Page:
Vincent Pietrafesa: Absolutely. I am so excited about our next guest. We will get to her in just one moment. I already had spoken to her. I’m really excited for you to meet her and for her to talk about the new venture that she is now part of at Icertis, that’s a little tease right there but we’ll get to that in one moment. But yes, Ajay, it’s great we’re on season two of the podcast, a few episodes in and I feel it, I love that in- person is coming back a little bit. It paused there. It’s coming back. I hope it’s coming back. We have a few events coming up with Marketing EDGE. I, of course, I’m also hosting the Silver Apple Awards, November 4th. I just got some new garb. Is it garb? Digs, as they call it, some new clothing. Let me give a shout out, we haven’t taken on any advertising here at Stirista, although people ask us all the time. I’m going to give a shout out to my… I know you’re a big fan of this stuff too. I have a custom guy. Of course, I have a guy. When you’re Italian, you have guys. I got a meat guy, I’ve got a… For me, I just have an awkward body shape, I always had. My shoulders are enormous, and then I have this teeny tiny little waist. I’m kidding, that’s not true about my waist. I’m shaped like a rectangle. As you know, I often have to get custom gear. A little shout out. I went to see my guy at Custom Men, custommen.com, my pal, Vijay. You know why I went to go see him? I received a text message that there was a Christmas in summer sale, and that piqued my interest and I went to go see him. Marketing works, ladies and gentlemen. So, go visit. If you are in the New York City area, my pal Vijay at Custom Men, but I know Ajay, as a custom guy himself. All those flashy jackets that you wear, they look great on you. But that’s it. I was like, I’m going to give him a shout out. He did such a great job. It’s not easy to deal with me or to measure me, I guess. But hey, I’m happy. Shout out there.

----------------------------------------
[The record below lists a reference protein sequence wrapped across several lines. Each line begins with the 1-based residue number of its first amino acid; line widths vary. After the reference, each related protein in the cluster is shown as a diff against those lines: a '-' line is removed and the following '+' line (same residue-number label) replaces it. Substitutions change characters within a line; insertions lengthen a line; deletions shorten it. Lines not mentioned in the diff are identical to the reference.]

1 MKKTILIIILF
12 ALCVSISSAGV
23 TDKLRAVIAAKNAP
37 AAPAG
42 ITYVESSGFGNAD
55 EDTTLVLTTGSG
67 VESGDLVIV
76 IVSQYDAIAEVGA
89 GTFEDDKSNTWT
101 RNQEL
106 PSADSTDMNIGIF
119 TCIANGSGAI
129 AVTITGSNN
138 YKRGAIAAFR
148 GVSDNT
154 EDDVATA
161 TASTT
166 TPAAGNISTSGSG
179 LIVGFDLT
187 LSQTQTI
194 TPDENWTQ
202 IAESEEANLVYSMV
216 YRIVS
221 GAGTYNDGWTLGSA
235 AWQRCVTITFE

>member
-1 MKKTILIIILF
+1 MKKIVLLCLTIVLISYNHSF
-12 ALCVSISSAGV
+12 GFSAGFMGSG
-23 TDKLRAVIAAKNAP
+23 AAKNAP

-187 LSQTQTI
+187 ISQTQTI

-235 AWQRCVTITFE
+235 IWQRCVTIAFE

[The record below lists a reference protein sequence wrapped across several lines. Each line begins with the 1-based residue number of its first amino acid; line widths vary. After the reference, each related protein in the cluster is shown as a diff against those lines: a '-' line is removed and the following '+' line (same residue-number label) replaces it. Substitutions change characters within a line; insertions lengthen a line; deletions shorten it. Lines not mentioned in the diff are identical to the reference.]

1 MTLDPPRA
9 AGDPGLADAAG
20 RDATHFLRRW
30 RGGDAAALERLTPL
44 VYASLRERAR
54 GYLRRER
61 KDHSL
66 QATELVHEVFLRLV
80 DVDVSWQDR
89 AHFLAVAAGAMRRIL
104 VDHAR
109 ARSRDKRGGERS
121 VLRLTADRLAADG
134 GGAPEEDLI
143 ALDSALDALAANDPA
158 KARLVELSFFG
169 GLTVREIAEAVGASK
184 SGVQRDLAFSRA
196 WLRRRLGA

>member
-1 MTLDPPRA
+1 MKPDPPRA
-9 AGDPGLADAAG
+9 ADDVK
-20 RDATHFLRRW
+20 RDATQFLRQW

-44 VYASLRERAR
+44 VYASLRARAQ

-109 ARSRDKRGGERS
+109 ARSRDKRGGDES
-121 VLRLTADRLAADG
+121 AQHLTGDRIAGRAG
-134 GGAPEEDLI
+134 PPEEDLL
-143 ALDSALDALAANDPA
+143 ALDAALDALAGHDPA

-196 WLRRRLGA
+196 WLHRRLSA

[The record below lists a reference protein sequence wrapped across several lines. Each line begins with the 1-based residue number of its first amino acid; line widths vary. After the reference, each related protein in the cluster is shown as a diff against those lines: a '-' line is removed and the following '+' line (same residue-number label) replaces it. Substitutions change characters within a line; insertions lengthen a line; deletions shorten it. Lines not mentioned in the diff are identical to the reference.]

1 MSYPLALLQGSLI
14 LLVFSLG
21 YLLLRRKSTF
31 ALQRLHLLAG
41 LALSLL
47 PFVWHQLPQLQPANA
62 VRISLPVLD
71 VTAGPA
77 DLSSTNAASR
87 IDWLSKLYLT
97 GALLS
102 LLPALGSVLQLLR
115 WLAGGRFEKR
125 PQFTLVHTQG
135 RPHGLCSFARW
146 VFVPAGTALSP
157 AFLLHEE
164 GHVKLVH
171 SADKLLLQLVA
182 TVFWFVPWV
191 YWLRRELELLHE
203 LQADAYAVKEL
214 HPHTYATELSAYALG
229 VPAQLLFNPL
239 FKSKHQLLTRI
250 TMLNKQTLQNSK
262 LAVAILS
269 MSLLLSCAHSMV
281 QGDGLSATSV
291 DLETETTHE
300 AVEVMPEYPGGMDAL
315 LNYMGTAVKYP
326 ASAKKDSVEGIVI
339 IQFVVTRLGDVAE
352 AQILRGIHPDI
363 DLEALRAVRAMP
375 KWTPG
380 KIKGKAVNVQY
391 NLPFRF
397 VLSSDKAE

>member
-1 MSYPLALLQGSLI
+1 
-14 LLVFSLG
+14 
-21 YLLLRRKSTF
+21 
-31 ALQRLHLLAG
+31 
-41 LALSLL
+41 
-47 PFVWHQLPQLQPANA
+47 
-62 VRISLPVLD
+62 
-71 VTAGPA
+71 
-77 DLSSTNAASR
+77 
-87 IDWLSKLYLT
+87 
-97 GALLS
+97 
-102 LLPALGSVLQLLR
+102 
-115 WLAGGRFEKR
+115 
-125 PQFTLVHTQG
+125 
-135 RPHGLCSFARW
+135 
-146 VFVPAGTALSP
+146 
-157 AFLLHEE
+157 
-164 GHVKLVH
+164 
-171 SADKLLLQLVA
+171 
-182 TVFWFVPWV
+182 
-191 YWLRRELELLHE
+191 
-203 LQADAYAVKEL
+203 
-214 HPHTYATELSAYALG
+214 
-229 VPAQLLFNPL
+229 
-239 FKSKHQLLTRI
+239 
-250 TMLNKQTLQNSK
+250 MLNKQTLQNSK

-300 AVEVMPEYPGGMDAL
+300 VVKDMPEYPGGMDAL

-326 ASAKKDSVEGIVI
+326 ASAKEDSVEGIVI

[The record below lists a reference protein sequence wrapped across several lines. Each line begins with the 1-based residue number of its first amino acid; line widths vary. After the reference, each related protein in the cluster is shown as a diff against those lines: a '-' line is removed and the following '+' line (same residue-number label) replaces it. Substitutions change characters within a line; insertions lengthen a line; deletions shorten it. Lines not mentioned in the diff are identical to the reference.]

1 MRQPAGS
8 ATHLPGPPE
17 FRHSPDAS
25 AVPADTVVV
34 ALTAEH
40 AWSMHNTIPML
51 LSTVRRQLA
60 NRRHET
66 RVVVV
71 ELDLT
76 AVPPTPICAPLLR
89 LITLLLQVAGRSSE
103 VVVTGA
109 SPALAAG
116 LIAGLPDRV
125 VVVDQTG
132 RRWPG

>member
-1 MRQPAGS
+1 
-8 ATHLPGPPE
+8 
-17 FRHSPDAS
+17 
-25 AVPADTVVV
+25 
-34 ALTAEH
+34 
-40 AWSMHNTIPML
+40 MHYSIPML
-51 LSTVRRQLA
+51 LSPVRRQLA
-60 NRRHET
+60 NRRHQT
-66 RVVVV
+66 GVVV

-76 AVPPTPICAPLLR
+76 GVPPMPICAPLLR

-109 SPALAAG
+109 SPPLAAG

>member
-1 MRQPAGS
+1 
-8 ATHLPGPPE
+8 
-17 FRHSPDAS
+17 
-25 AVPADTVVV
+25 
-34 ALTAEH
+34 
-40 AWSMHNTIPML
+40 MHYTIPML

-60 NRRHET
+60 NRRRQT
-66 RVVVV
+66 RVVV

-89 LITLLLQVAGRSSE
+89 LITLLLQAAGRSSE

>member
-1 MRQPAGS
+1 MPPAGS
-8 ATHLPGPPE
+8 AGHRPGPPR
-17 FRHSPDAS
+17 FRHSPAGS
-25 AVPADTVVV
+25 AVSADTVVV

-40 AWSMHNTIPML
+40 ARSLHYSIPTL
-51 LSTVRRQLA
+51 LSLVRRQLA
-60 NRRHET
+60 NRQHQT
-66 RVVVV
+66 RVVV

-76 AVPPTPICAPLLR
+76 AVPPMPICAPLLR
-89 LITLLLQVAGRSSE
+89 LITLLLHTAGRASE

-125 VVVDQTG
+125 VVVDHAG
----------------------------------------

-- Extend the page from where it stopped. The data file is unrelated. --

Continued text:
Ajay Gupta: Did he ask you to talk less if you-
Vincent Pietrafesa: Usually, he just said, ” Hey man, I’m just here to measure you. Why are you telling me your life story?” I get it. But no, he’s my guy there, Vijay. Also, he does a lot of the New York Giants, so I feel special. All those big offensive linemen who don’t have my same problem, they even have… It’s harder to fit them. But anyway, enough about that, it’s so great to be back, and it’s so great to have this next guest, Ajay. I am really excited. Please, a warm Marketing Stir welcome for the Chief Marketing Officer of Icertis, Gretchen Eischen. What’s going on, Gretchen?
Gretchen Eischen: Hello. Hi, Vincent. Hi, Ajay, thanks so much for having me here on The Marketing Stir. I’m super excited.
Vincent Pietrafesa: We’re excited. It’s so great to talk to you again. It’s so great to see you. Again, those of you who are watching us on video, Gretchen, let’s get right into it. We’re so happy that you’re on The Marketing Stir. For those of our listeners who haven’t heard of Icertis, please tell them about Icertis.